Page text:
Talking about abstractions—ideals and civilizations and the wisdom of keeping it in your pants generally—is easy. Giving useful advice to real people? That's hard. Take the below letter from a miserable, sexually-deprived, but faithful married man. I'm curious what the adultery-is-always-wrong crowd would advise him to do:

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First, I love my wife. Sadly, she’s been ill for many years, however not to the point where she’s not able to work or do many normal activities, but she is in pain, so I can understand her not wanting to have a dick inside her. But honestly I’ve been very supportive and would accept any sort of sex (and I’ve asked). I think she feels very un-sexy, but she is really very pretty and I tell her that often. I’ve done everything I can think of to entice her to want to have sex. Romance, flirting, sex talk, counseling (years ago)… but we just fail. We’re pushing 18 years of marriage and sex has not
been a part of this relationship for most of that time. I am very sexual and have always been so. I feel really guilty most of the time because of my intense desires, but I feel that life is so short and time is running out. I’m 40 and not getting any better looking. Since I married her I feel I made a deal to stay no matter what, I believe in our marriage, but I thought sex would be a part of that. What do you tell other’s in my situation? Do I just deal with it, since I agreed to stay “for better or worse,” or is “no sex” a deal breaker?

I wrote this guy back and asked a followup question:

Has your wife ever given you the okay to get your sexual needs met elsewhere? To do what you need to do? And what's your honest opinion: would your wife rather be divorced or cheated on

He wrote back:

I know she would divorce me if I cheated. There’s no doubt. I feel pretty confident that having open marriage would be off the table—she is very jealous. She takes fidelity very seriously. As do I. I’ve been thinking about trying to ask if there’s anything we can do, but history has been very tough on this subject. As you can imagine, she becomes very defensive and will typically cry and say that she fears that I'll leave her. As time goes on the subject seems to become more and more taboo. I know she feels bad about the situation (she loves me) but I’m not sure if after all these years anything will change.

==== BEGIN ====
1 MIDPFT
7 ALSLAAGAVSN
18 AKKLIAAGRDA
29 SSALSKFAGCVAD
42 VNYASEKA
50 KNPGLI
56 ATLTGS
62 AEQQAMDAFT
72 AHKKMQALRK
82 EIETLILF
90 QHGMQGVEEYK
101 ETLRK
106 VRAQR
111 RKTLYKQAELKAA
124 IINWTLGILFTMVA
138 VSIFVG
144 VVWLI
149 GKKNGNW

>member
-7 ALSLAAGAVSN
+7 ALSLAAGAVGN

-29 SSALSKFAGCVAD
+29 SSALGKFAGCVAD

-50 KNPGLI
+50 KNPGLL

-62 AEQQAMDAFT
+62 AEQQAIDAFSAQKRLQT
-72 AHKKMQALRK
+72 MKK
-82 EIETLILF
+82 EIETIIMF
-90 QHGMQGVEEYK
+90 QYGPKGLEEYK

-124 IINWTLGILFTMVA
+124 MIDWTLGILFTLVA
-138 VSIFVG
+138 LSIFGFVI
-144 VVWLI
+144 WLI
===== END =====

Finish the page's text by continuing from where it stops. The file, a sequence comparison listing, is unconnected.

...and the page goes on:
My advice for him:

Do what you need to do to stay sane.

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I'm curious what the monogamusts blogging at the New York Times, weighing in at the Dish, and lurking here on Slog would advise this guy to do. He says he's been patient, loving, supportive—and just as a thought experiment, monogamusts, try giving the guy the benefit of the doubt. (When confronted with a sex-deprived spouse, monogamusts will often insist that the sex-deprived spouse has to be doing something terribly, terribly wrong. Just this you're not allowed to argue that this guy, for instance, would be getting laid if only he were a more patient, more helpful, more loving, more understanding, etc.) And this couple has already gone the counseling route, years ago, and it didn't get them anywhere. Talking about sex upsets his ill wife, makes her feel insecure and unhappy, and her misery has made his misery a taboo subject. That's pretty typical: the misery that sexually-deprived spouses endure—to say nothing of emotional violence that 15+ years of constant sexual rejection represents—is rarely acknowledged. Try to acknowledge it in your response. Also: What if there are kids involved? What if the ill spouse relies on the deprived spouse for health insurance?

To recap: I told him to do what he needs to do. What would you tell him to do, Ross?